Governor John Rankin has flagged several deficiencies observed within Cabinet’s system of governance since taking office in late January 2021.
The governor highlighted some of those deficiencies in his Position Statement submission to the Commission of Inquiry recently.
According to the BVI’s Constitution, the Governor is responsible for chairing each Cabinet meeting, but he does not have a vote in any of the decisions made.
Governor Rankin was asked what he considers to be some of the weaknesses in the current governance system in the BVI.
He listed some of what he views as deficiencies within Cabinet’s procedure, stating that a number of embedded protocols are not properly adhered to.
“Under the terms of the Cabinet Handbook, papers should be presented at least two days in advance in order to give members of Cabinet adequate time to consider proposals on which they are asked to make decisions. But in almost all Cabinet meetings I have chaired to date, a number of papers including on important issues e.g. Covid-19 response, have been submitted late and it is clear that some Ministers have not been able to fully read them in advance of Cabinet, meaning that decisions are taken other than on a fully informed basis,” he explained.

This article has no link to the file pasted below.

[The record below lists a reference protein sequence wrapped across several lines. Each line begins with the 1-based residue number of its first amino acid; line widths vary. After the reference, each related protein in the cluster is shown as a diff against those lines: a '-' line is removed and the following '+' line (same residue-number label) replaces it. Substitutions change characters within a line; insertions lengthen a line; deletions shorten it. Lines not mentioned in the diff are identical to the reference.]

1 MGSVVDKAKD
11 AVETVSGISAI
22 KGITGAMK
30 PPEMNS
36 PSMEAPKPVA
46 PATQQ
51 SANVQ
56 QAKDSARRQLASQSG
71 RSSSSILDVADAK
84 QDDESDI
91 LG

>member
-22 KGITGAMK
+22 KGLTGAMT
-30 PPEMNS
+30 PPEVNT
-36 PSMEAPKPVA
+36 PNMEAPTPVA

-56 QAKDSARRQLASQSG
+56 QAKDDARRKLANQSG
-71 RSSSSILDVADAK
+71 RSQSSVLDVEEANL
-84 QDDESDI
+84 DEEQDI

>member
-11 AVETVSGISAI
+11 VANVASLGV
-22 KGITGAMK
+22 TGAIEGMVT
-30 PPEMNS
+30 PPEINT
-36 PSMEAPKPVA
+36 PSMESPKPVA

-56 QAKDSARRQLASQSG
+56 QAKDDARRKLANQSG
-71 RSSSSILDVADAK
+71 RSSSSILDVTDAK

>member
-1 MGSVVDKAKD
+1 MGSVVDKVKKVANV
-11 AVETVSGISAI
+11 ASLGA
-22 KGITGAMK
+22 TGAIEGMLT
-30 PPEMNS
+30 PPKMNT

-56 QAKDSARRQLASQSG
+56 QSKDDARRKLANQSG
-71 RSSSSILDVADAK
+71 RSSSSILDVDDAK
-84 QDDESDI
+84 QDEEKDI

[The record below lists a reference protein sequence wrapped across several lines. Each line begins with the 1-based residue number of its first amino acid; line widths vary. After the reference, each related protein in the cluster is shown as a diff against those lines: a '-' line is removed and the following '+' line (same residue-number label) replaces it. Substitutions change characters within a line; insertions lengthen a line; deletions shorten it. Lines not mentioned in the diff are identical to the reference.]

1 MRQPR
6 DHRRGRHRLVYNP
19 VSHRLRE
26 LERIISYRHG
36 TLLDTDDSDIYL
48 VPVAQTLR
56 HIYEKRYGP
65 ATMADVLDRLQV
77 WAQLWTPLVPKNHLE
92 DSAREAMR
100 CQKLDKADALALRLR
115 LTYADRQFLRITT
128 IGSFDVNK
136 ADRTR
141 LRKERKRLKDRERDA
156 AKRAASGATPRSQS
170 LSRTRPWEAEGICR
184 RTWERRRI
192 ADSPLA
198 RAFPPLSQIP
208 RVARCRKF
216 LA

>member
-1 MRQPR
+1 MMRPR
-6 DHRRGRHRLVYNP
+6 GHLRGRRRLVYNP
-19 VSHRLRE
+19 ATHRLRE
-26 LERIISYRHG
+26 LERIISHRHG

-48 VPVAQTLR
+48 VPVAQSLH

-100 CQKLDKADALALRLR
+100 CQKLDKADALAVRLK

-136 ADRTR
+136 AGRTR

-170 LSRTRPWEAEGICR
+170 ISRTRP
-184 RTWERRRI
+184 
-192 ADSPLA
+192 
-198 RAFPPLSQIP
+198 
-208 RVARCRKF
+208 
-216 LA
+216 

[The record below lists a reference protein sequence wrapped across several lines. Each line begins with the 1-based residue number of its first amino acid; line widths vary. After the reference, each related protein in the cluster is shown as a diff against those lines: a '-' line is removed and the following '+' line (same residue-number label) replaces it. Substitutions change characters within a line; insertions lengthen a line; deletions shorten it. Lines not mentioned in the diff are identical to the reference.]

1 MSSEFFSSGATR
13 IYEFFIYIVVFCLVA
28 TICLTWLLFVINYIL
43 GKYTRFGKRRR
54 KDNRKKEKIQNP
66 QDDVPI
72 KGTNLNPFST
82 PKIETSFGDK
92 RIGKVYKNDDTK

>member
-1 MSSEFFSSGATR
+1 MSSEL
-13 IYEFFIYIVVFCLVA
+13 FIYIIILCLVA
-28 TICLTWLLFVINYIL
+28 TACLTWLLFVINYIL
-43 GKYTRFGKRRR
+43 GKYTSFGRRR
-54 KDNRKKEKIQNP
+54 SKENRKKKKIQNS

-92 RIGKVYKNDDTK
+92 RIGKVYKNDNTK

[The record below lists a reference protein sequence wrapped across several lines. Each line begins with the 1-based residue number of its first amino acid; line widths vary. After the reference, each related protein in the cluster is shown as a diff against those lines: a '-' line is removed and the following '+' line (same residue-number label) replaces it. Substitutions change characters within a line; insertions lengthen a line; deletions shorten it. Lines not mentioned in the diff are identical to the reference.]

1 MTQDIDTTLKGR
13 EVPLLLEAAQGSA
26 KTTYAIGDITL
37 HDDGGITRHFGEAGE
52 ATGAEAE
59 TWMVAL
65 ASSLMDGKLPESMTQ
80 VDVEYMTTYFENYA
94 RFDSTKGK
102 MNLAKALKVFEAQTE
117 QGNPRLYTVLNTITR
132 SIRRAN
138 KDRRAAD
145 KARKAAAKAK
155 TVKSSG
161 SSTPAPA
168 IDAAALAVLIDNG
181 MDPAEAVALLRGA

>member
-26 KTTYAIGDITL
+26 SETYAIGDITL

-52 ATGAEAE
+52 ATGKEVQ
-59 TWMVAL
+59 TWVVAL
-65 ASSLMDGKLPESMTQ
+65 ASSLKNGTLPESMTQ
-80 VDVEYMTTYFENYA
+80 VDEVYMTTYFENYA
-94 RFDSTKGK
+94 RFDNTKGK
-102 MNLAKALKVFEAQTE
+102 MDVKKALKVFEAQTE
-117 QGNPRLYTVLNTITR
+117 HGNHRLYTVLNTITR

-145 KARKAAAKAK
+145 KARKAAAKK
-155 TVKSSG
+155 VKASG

Insufficient consultation with
Governor Rankin also said that he believes several papers are brought to Cabinet for approval which are done without sufficient consultation taking place.
He made reference to one recent instance which he says is partly the reason why this passed legislation has not yet been assented to.
He said, “A notable example is the Disaster Management Act 2020 on which I understand the previous governor was not consulted and to which to date I have not assented given its impingement on the responsibilities of the governor and the proposed transfer of control over disaster preparedness and management from the governor to ministers.”
The BVI is presently undergoing a Commission of Inquiry investigation which is looking into whether corruption, abuse of office or other serious dishonesty may have taken place amongst public, elected and statutory officials in recent years.